New York

Jon Pylypchuk

Petzel Gallery | West 18th Street

A few works by Jon Pylypchuk in a group show at this gallery back in September brought a whisper of hope that the coming New York season might promise something a little different. While his influences are readily apparent (from Dubuffet to Mike Kelley), Pylypchuk’s work is fresh and witty, and there is certainly nothing quite so folksy and disarming around at the moment—which seems to be marked by unfailingly good taste, low risk, and certain formal refinement. (I’m thinking about everything from Jorge Pardo’s floor at Dia to Ricci Albenda’s recent installation at Andrew Kreps.)

Of course, gaucherie is not in itself immune to preciousness, but Pylypchuk’s work has more the irreverence of Dada collage, despite the fey title of his New York solo debut, “The Crying, No Arms Mournful Thoughts Society.” For six years, Pylypchuk (who often goes by the pseudonym Rudy Bust) has been working with screwed-together plywood scraps and irregular remnants of striped polyester fabric and wallpaper, which he glues down and sprinkles with sand and glitter. Painterly in aspect if not in execution, Pylypchuk’s synthetic creations (twenty-six new works, all from 2000, were on view) use the pattern of wood grain and the verticals and horizontals of the fabric and wallcoverings to delineate schematic interiors, landscapes, and seaside narratives. Populating these scenes is an odd assortment of characters: matchstick children; plywood people with very pointy boots; velvet hearts ambling about on spindly legs; and a recurring blob-shaped head that sometimes appears as a sun up in less-than-clear skies. Pylypchuk renders them all with sad eyes and mouths, often in embarrassing or abject acts (sobbing; vomiting a gluey mess speckled with brightly colored stuff). Tiny lines of handwritten text trail from the characters’ mouths and give the works their titles. The messages are melancholy and lovelorn (“these days are curses and your thoughts are like angels”), self-deprecatory (“oh I am a sicky”), or dismissive (“my interest in your despair was only nominal” and the priceless “forget it fuck face”). To one frowning, heart-shaped character’s statement, “nothing can be as lonely as you,” a dejected blob-head responds, “I will lose two friends today then.” These little maledictions, the kinds of stinging curses that erupt from bruised egos and broken hearts, give the work much of its pathos. Their origins seem diaristic; in an interview in the catalogue, Pylypchuk said he started making scrap art that “dealt with the most tragic aspects of life,” a remark made after speaking of the loss of family members. His work exposes aspects of a young man’s bumpy emotional terrain, fraught with fears of loss and rejection but resorting to humor as a means of deflection.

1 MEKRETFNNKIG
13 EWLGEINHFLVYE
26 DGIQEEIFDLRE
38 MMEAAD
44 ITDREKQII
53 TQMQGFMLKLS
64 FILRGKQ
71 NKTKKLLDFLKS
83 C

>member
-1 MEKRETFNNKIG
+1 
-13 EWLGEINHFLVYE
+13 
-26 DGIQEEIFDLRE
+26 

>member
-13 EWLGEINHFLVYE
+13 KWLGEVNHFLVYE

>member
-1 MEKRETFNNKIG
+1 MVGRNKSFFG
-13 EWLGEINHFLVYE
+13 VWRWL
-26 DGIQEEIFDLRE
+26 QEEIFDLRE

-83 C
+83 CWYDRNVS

Pylypchuk, a UCLA art school product, is also associated with the Royal Art Lodge of Canada, a group that includes Marcel Dzama and Neil Farber, practitioners of similarly quirky art. Achieving a shabby, slacker art-student poignancy, Pylypchuk presents his emotional and material modesty rather grandly, on the heroic scale one expects from art executed with a paintbrush rather than a glue gun. Alternating among irony, disaffection, and sincerity, these forlorn works are besotted with adolescent sadness but elevated by poetry.

Meghan Dailey